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More Time to Shine - Tyson Priebe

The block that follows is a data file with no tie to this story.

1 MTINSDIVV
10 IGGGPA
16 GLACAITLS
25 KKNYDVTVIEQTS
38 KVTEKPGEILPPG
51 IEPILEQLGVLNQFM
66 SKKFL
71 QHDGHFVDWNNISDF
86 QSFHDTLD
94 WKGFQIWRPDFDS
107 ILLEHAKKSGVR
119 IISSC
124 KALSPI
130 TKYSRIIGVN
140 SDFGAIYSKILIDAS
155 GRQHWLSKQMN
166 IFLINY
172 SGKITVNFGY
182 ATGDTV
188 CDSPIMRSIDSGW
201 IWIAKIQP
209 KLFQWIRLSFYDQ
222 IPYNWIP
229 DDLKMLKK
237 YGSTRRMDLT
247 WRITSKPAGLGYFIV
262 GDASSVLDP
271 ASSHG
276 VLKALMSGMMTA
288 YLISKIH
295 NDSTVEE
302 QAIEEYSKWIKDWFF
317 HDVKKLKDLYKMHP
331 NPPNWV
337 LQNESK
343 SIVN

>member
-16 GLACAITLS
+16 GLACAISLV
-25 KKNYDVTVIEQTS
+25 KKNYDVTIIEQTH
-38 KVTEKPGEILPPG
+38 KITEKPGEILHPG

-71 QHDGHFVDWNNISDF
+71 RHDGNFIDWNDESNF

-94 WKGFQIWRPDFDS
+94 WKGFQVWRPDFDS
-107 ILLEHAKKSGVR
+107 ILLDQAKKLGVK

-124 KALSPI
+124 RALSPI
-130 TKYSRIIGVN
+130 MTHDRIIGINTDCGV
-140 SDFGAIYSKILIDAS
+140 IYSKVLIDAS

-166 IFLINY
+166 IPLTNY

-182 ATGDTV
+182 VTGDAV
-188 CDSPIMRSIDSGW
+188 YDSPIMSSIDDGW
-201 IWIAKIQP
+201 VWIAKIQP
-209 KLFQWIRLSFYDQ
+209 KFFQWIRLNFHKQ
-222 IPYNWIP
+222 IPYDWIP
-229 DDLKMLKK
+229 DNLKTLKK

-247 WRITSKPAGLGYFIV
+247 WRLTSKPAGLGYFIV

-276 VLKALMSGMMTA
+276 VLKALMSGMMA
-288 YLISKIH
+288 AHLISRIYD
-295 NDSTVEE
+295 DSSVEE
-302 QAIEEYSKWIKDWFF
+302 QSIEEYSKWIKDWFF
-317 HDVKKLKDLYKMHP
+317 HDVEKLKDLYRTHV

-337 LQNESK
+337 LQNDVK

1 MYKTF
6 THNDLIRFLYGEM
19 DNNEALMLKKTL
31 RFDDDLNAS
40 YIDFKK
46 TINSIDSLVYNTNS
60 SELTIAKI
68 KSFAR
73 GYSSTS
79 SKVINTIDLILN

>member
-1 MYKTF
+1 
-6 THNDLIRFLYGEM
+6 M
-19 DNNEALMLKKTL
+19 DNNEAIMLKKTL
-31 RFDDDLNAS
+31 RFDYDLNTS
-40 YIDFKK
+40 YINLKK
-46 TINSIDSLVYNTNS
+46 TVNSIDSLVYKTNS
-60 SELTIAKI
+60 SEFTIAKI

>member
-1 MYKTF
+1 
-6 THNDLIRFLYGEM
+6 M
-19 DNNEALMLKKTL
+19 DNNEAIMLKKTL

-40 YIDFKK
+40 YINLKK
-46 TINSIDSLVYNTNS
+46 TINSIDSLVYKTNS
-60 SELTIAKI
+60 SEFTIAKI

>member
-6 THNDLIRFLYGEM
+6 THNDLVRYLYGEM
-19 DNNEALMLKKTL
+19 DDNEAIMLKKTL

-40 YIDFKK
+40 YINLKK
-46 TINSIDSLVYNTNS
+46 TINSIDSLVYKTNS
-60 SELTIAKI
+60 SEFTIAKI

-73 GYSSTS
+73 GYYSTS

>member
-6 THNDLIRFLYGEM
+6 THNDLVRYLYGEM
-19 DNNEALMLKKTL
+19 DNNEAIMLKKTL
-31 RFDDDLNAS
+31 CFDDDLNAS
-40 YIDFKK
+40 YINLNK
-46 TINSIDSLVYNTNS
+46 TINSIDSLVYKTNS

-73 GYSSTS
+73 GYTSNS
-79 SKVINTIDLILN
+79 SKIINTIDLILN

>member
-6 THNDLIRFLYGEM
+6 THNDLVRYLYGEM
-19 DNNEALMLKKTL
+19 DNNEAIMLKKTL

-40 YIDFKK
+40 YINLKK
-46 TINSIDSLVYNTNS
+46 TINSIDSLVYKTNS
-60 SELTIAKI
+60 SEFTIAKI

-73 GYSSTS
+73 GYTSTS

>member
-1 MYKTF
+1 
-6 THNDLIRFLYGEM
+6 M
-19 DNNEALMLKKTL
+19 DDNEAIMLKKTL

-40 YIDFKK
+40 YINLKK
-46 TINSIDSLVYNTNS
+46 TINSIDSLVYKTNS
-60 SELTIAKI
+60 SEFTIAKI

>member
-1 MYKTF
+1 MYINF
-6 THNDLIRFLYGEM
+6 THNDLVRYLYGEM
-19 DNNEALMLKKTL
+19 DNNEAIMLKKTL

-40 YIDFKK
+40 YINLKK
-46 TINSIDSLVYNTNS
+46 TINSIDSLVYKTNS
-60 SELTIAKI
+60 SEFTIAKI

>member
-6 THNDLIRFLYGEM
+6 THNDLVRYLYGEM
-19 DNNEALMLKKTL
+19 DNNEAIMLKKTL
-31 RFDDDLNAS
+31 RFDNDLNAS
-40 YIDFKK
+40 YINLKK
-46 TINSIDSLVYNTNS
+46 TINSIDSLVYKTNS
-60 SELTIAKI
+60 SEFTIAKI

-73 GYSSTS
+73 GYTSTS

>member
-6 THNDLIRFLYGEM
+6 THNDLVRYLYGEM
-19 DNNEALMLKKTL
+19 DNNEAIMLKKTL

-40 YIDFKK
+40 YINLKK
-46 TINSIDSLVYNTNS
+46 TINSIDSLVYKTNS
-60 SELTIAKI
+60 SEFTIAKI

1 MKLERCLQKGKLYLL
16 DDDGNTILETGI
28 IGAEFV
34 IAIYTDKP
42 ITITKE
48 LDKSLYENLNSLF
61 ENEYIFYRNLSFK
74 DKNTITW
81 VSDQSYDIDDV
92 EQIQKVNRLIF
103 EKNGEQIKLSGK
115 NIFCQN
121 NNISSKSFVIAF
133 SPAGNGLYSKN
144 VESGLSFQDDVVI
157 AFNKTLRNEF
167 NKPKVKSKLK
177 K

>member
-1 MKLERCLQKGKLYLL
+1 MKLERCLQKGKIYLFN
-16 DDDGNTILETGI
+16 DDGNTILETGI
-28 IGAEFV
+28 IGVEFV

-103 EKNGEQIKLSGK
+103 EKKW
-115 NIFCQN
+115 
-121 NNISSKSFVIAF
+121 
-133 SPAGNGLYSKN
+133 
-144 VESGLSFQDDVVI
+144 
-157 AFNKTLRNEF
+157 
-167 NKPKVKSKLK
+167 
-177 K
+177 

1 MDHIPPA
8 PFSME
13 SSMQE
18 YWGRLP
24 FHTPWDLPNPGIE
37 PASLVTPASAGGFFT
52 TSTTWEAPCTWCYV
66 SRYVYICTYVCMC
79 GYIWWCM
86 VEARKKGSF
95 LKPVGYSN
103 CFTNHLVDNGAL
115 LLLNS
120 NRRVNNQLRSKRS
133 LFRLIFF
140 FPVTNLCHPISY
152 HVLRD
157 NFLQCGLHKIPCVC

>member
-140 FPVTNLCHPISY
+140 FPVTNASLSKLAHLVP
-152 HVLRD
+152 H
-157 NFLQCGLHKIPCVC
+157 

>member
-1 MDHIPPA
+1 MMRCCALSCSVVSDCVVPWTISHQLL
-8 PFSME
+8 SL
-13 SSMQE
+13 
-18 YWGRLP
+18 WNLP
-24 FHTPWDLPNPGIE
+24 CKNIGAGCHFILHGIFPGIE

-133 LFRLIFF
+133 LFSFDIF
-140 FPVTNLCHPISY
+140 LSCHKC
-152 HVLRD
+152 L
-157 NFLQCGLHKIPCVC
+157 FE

Do young people have a better chance of being rehabilitated than others simply by virtue of their age? The Manitoban Court of Appeal appears to believe that they do. When imposing sentences, regardless of the exact sentencing court, the Manitoba Court of Appeal has considered youth to be a mitigating factor purely based on the concept that youth are not finished developing, and the time left to develop increases the chances they can be successfully integrated back into society and make life changes after a criminal act. This sentencing principle is exemplified in the recent Manitoba Court of Appeal case, R. v. Antczak, 2021 MBCA 39.[1] However, the term “young” in Manitoban jurisprudence is not confined to those who are under the legal age of adulthood. This notion begs the question: what defines youth? At what age does the court consider people to be leveled with the rest of the population in terms of rehabilitative prospects? Since this sentencing principle was outlined by the Ontario Court of Appeal in 1976 and adopted into Manitoban jurisprudence in 1979, the definition has been expanding. It is unclear where this expansion will cease; however, the core idea has remained the same and is reflected both in jurisprudence and legislation. This article will show that, while the specific factors causing Manitoban courts to include youth as a mitigating factor in relation to rehabilitative prospects have changed, the underlying principle has remained constant. This article will not concern the evidentiary field concerning young offenders, but sentencing attitudes towards these offenders in impactful case law.